• Be structured. If your proposal is well-thought out and ordered, it says a great deal about how you’ll run your business. The converse is also true.
  • Be persuasive. The aim of writing a funding proposal is to get someone to agree to give you money.
  • Be technically detailed and correct. This means you have to have done your homework.
  • Be brief and to the point. Convey the required information in a concise manner.

Funding proposal must-haves

Your proposal needs to include:

A summary will provide an overview of the project. It must identify the challenge that your business wishes to address, how you plan to address it, why you want to address it, how long it will take and how much it will cost.

The introduction gives an overview of your business that includes what your company is called, where it is based, what it does and who it employs. Include your vision and mission statement and company goals.

Provide detailed background information about the business that shows it is a good risk for the funder. It also provides information about the environment that your business operates in, including the market that it addresses. Here you can include a SWOT analysis of your company.

Project details describe exactly how your business plans to reach its goals. Be clear about your objectives and what it will take to reach them. Also list your resources, including staff and technology, that will help you achieve your goals. It’s also important to include how you will measure your progress. Give the relevant figures and refer to the supporting documents where required.

The conclusion will explain how the funds will be used and accounted for. Include the main budget items and once again, refer to supporting documents for more detail. The budget is the financial plan that will control the allocation of funds. You need to research your costs to work out your budget, remembering to allow for contingencies.

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Communicating in the CSI Space. 24/3/2016

Published on NGOPulse

Effective communication is critical for fundraising, sharing knowledge through advocacy and lobbying and educating grantees and beneficiaries, argues Creative Space Media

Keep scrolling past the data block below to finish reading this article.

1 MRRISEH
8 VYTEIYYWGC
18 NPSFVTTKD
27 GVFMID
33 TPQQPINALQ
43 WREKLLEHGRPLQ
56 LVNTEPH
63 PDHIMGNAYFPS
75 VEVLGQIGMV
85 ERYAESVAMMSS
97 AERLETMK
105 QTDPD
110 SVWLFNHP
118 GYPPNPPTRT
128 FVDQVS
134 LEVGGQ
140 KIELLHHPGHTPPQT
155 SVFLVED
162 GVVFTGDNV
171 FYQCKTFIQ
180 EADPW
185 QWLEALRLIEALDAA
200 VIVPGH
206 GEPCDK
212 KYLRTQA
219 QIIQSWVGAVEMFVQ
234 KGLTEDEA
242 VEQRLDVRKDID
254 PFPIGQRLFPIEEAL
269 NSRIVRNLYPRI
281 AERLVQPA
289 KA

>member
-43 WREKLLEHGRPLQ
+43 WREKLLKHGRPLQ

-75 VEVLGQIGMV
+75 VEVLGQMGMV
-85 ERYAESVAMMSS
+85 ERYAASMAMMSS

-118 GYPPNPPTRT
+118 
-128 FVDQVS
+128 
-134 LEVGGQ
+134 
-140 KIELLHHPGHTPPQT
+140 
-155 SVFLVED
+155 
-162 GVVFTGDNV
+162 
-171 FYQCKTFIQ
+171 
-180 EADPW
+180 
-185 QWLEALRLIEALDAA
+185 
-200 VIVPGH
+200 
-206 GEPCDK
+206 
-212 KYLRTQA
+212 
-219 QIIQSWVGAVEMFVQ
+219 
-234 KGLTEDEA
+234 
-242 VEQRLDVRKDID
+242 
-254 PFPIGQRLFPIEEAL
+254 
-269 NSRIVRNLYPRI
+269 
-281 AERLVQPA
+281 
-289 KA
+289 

In 2014/15, corporate contributions to Corporate Social Investment (CSI) increased to R8.2 billion – up from R2 billion just over a decade ago. This shows not only the commitment of corporates to the socio-economic development of the country, but that that there still remains much to be done in meeting the challenges of inequality, poverty and unemployment in South Africa.
These challenges are addressed on a number of levels and through many initiatives by a multitude of stakeholders from government, the private sector and civil society organisations. However, what is key in the social investment space is communication.
Effective communication is critical for fundraising, sharing knowledge through advocacy and lobbying and educating grantees and beneficiaries, while it enhances relationship building with grantees, encourages collaboration and partnerships with other grantmakers and stakeholders, promotes public relations and brand reputation, and improves donor and investor relations. Communication is also critical in sharing monitoring and evaluation findings, whether positive or negative.
When designing a communication strategy it is important to understand the target audience and the purpose of engagement with them. The strategy should allow for feedback loops to ensure that communication flows both ways.
Tshikululu Social Investments, with support from the FirstRand Foundation (FRF), and in partnership with GrantCraft, has developed a guide that focuses on communicating for impact in the South African context.
Entitled ‘Communication That Counts: Lessons from South African Social Investors’, it provides key lessons in communicating for impact from grantmakers, foundations and donors in the social investment space. The guide was be shared at a breakfast event, CSI That Works, be jointly hosted by Tshikululu and the FRF.
Some of the guidelines and lessons highlighted in the guide include the following:

  • Collaborating and enhancing partnerships;
    • Communicate clear and consistent messages to target audiences;
    • Emphasise genuine partnerships which provide for win-win scenarios;
    • Keep communication positive;
    • Listen and document all communication processes with partners;
  • Grantee communication
    • Create opportunities to engage with grantees as well as regular feedback mechanisms to get their insights into programme efficacy;
    • Consider how communications might affect power dynamics and incorporate equalising elements into communication strategies;
    • Involve beneficiaries in developing policies around issues like photography and funder visits;
  • Public relations and brand equity
    • Identify all communication channels available to you and determine how you might leverage each to convey an aspect of your message;